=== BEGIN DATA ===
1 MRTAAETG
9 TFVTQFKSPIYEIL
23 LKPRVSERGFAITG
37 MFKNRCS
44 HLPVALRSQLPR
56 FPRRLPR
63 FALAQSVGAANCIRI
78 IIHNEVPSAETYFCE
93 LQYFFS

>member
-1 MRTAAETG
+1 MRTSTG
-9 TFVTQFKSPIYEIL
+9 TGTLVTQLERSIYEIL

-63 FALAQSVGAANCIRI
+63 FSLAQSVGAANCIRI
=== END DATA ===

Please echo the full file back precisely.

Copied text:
1 MRTAAETG
9 TFVTQFKSPIYEIL
23 LKPRVSERGFAITG
37 MFKNRCS
44 HLPVALRSQLPR
56 FPRRLPR
63 FALAQSVGAANCIRI
78 IIHNEVPSAETYFCE
93 LQYFFS

>member
-1 MRTAAETG
+1 MRTSTG
-9 TFVTQFKSPIYEIL
+9 TGTLVTQLERSIYEIL

-63 FALAQSVGAANCIRI
+63 FSLAQSVGAANCIRI